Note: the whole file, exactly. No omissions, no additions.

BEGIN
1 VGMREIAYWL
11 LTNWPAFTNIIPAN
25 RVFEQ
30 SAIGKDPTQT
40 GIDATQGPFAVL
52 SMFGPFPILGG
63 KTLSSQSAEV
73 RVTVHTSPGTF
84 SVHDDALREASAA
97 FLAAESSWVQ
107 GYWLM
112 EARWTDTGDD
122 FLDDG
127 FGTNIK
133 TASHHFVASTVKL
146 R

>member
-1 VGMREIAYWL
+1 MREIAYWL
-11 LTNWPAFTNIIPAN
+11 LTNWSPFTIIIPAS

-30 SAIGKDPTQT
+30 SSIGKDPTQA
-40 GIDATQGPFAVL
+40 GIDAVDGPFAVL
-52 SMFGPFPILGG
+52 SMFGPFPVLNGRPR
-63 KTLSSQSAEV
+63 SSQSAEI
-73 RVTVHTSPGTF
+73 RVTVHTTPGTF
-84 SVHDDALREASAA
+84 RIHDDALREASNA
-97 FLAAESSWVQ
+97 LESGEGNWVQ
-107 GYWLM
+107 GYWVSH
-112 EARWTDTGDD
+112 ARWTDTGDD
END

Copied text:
1 VGMREIAYWL
11 LTNWPAFTNIIPAN
25 RVFEQ
30 SAIGKDPTQT
40 GIDATQGPFAVL
52 SMFGPFPILGG
63 KTLSSQSAEV
73 RVTVHTSPGTF
84 SVHDDALREASAA
97 FLAAESSWVQ
107 GYWLM
112 EARWTDTGDD
122 FLDDG
127 FGTNIK
133 TASHHFVASTVKL
146 R

>member
-1 VGMREIAYWL
+1 MREIAYWL
-11 LTNWPAFTNIIPAN
+11 LTNWSPFTIIIPAS

-30 SAIGKDPTQT
+30 SSIGKDPTQA
-40 GIDATQGPFAVL
+40 GIDAVDGPFAVL
-52 SMFGPFPILGG
+52 SMFGPFPVLNGRPR
-63 KTLSSQSAEV
+63 SSQSAEI
-73 RVTVHTSPGTF
+73 RVTVHTTPGTF
-84 SVHDDALREASAA
+84 RIHDDALREASNA
-97 FLAAESSWVQ
+97 LESGEGNWVQ
-107 GYWLM
+107 GYWVSH
-112 EARWTDTGDD
+112 ARWTDTGDD